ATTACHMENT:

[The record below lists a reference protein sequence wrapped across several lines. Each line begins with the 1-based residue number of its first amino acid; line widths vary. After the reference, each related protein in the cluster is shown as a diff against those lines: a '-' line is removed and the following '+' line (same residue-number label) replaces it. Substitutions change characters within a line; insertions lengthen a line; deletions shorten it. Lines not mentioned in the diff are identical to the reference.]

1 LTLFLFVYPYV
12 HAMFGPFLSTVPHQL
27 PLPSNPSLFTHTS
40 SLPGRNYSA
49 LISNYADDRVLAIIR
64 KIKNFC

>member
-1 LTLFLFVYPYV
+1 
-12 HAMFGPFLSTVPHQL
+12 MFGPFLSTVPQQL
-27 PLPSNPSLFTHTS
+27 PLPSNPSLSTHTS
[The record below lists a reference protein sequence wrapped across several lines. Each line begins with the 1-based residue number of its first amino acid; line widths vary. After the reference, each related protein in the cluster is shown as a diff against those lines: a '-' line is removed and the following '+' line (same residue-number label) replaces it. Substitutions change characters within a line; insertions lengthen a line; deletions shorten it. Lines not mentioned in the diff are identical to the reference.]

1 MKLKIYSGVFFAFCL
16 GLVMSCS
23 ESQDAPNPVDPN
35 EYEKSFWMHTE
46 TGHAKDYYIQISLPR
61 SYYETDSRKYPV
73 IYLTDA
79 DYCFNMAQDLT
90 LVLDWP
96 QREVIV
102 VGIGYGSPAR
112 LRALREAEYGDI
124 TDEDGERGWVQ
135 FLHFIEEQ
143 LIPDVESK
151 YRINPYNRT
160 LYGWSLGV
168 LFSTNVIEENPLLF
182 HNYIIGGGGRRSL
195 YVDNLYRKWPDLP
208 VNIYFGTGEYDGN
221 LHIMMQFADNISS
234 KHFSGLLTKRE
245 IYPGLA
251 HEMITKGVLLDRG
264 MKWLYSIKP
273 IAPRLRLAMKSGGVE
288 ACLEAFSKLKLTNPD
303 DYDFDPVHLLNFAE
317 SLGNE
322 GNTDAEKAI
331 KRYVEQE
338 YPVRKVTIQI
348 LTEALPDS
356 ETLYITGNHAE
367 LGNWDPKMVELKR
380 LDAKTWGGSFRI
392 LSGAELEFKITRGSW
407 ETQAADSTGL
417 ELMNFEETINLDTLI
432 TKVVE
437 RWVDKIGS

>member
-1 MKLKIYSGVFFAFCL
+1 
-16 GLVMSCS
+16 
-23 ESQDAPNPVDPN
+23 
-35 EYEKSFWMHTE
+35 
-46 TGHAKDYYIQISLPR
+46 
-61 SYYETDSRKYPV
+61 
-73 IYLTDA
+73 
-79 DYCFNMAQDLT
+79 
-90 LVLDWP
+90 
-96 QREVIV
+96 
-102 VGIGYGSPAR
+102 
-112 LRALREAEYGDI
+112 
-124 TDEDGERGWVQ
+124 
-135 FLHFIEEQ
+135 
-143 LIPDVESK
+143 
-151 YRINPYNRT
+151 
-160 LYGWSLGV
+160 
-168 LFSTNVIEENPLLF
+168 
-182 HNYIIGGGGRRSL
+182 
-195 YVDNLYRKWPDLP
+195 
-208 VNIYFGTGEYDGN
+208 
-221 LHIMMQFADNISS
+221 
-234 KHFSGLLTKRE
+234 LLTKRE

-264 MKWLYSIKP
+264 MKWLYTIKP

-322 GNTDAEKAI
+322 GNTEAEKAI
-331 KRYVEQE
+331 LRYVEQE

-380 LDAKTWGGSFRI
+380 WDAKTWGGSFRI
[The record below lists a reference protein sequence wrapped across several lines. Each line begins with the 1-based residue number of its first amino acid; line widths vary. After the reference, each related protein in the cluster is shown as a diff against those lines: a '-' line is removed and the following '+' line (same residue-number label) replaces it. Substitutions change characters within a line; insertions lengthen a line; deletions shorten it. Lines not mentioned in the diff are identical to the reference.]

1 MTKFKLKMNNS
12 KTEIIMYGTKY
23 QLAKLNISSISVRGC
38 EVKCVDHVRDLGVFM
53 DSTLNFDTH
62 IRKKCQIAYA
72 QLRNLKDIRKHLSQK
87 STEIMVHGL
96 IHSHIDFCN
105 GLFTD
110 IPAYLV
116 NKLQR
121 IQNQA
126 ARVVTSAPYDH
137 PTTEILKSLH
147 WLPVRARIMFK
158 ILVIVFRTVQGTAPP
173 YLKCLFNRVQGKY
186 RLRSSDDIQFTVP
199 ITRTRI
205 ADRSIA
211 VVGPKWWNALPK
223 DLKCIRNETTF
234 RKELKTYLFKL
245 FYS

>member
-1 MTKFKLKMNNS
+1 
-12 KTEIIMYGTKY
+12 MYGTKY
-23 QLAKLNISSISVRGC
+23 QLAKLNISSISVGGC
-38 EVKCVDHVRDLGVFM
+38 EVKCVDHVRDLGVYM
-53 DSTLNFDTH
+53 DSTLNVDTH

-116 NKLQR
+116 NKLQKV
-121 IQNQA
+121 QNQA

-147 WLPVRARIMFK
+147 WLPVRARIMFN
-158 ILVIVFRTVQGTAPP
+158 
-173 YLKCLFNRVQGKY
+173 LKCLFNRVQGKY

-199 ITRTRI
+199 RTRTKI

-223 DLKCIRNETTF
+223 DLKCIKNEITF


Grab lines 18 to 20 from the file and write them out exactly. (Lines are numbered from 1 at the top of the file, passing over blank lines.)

23 ESQDAPNPVDPN
35 EYEKSFWMHTE
46 TGHAKDYYIQISLPR